In the Margins of Life ~ Brian Connolly

Turning to a colleague, I asked, “What’s this ‘Doctober-fest’ that everyone’s been talking about?”

He smirked, taking note of my ignorance.

“What?” I inquired. Suddenly, I was interested. Before I only spoke in order to break the silence of workplace monotony. But now we had the beginnings of a conversation brewing. Cooking with fire, if you will.

“Two things.”

“Yes? I’m all ears sweetheart.” The “bro-mantic” undertones were almost palpable.

“One—it’s ‘Doctober,’ not ‘Doctober-fest,’ or whatever the fuck you called it.”

“Oh…I wonder what I was thinking of?”

“Oktoberfest, you jackass.”

I paused,; my mind was momentarily lost in thought. “I can see where I confused the two. I had some wine last night. Imported stock. So, that train of thought makes sense.”

Shaking his head, bemused at my eccentric musings, my peer continued: “And secondly, he’s a baseball player. For the Phillies.”

That did it. Conversation over. Well, it was good while it lasted. Sports are by no means my area of expertise. And we both knew this.

Knowledge like that lies in the margins of my brain. And that got me thinking. What else is there in life’s little corners?

Historically, the outskirts of such things like manuscripts have been very fruitful entities. Take, for instance, Bede’s Historia ecclesiastica gentis Anglorum. Within, tucked away in the margins (see what I did there?), is the first surviving poem written in English. Quite the discovery, I’d say.

It’s certainly more interesting than what I write in the margins of my notebook. During one boring lecture, I jotted down this treasure in the sidelines of a piece of paper: “You sir, are just one dick, in a great big bag of dicks.”

Moving away from that oh-so interesting snippet of dialogue, I frequently find physical objects, those not of an artistic persuasion, to follow instep with this thought process. Take fast food and the obligatory order of French Fries that go along with it. Extra fries will always get lodged in the recesses of the bag. They will. It’s just a fact.

And these estranged pieces of potato will, without a doubt, taste better than the rest of the order. It’s one of life’s little boons.

What other great surprises remain hidden in the margins? (Fuck, I’m going to need a synonym for ‘margin’ before this article is done. What shall it be…? Brim, verge, side, etc?)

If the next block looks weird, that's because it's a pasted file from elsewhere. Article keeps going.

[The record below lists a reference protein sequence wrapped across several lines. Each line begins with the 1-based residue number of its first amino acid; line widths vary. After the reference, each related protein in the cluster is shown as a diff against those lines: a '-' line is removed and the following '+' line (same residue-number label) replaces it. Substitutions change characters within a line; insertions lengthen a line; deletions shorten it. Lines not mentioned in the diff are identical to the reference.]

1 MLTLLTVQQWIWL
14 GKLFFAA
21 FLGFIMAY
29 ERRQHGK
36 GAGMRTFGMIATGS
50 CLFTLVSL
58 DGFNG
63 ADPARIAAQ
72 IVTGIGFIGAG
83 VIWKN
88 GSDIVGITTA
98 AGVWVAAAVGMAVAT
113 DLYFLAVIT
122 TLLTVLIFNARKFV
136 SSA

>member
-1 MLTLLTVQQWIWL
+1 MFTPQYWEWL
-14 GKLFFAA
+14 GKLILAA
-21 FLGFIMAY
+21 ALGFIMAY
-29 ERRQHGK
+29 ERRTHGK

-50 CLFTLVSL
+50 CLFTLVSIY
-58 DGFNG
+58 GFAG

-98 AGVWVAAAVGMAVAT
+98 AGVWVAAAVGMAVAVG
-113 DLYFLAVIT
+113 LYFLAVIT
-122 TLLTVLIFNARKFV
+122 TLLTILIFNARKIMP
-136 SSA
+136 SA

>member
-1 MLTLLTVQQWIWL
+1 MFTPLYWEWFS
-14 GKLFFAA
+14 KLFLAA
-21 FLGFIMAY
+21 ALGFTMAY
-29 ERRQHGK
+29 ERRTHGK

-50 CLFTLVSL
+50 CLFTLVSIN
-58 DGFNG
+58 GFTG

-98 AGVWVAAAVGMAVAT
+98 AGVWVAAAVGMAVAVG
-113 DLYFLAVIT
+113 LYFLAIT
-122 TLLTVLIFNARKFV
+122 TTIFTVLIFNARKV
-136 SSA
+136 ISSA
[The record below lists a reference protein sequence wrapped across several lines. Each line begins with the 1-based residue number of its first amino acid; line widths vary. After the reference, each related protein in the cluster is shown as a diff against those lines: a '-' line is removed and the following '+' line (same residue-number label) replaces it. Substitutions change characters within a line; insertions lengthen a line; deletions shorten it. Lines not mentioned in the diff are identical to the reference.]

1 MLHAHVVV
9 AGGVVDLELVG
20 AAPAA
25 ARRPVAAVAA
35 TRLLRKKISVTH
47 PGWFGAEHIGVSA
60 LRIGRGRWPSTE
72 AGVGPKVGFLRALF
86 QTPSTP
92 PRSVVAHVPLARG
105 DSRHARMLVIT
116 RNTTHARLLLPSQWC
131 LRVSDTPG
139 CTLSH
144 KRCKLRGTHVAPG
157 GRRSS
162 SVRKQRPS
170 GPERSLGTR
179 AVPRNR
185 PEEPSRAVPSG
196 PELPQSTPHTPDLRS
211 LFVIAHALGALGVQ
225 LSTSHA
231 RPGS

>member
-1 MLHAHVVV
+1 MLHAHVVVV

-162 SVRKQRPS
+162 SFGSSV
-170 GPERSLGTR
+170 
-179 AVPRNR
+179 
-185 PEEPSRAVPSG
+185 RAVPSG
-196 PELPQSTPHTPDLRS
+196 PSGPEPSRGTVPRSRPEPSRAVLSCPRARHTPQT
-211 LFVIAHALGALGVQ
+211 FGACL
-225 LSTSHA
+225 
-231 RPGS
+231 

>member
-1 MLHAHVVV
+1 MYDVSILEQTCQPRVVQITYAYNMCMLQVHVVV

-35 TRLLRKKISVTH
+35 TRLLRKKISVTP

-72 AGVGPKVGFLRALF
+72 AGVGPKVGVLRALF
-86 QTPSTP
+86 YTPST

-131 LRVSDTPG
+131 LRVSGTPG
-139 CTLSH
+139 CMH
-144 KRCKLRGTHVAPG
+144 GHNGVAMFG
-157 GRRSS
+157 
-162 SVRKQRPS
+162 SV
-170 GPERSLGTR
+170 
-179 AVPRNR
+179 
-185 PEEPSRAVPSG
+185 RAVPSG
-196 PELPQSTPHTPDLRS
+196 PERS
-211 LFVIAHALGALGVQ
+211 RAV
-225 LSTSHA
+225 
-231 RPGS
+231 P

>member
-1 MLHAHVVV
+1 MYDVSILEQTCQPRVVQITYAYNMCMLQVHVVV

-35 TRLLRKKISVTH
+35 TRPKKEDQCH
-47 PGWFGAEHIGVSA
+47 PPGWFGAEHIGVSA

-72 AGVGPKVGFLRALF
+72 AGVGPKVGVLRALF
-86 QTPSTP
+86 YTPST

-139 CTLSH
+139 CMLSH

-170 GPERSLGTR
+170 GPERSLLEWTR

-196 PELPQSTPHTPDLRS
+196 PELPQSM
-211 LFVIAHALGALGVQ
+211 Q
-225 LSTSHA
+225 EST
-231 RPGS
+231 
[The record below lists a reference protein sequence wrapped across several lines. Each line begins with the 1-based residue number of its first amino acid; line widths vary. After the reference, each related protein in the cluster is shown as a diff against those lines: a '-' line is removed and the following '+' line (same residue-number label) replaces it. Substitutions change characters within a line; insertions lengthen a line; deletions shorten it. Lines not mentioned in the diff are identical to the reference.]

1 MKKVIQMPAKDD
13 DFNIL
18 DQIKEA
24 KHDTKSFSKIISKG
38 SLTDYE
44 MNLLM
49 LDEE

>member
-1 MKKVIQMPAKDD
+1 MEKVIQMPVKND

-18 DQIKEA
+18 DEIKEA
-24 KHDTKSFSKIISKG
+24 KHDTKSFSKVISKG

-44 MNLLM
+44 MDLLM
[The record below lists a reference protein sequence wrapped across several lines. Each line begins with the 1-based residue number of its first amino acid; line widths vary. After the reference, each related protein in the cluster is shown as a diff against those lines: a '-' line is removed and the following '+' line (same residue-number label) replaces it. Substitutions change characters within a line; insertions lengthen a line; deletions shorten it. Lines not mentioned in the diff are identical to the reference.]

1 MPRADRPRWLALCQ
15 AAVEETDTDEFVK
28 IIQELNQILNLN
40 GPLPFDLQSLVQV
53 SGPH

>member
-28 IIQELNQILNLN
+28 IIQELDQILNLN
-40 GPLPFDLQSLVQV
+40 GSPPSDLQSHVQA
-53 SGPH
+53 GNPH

The shoreline of social interactions, too, is a veritable cornucopia—pretentious much?—of interesting occurrences. Take for instance, a rainy day in New Brunswick. Huddled in the library, reading whatever wrinkled paperback you can get your hands on to pass the time, you strike up a conversation with some random person who turns out to be really cool.

Isn’t that the best?

You’ll never talk to them again. You weren’t planning on conversing with anyone that afternoon. Hell, you don’t really even know who they are. Yet it happened. And it was fantastic.

What I’m trying to say is simple, folks. Just stop and fuckin’ smell the roses from time to time. Take a look around. No one’s stopping ya.

_______________________________

[1] New Brunswick, much like Seattle, New York City, and Edinburgh, is one of those cities that get infinitely better with rain.

Photo courtesy of insideview.ie

(http://www.insideview.ie/irisheyes/2004/08/the_art_of_dood.html)

One thought on “In the Margins of Life ~ Brian Connolly

  1. I still don’t know what Doctober is but you have convinced me that it doesn’t matter. Also I have a pretty good idea of with whom this conversation occurred. I wholeheartedly concur that random but sincere conversations illustrate one of the finer parts of life. What they lack in their brevity and anonymity they make up for in truth and honesty.
    The jury is still out on whether DC is better in the rain or the sun. It’s certainly not better in the rain if you’re trying to take public transportation or if its freezing cold. DC lacks the giant skyscrapers that define those great cities you listed above. Perhaps that’s why I’m having trouble deciding. I can however comment on the political climate in DC (see what I did there?) A great cloud has been cast over the various politicos who control the many federal institutions that define the city. Everyone (who I talk to) is pretty glum over the loss of the House. But history shows more legislation is passed when the parties of the President and the Congress differ. So have no fear, the Democrats will be back in power in 2012. You can quote me on that one.

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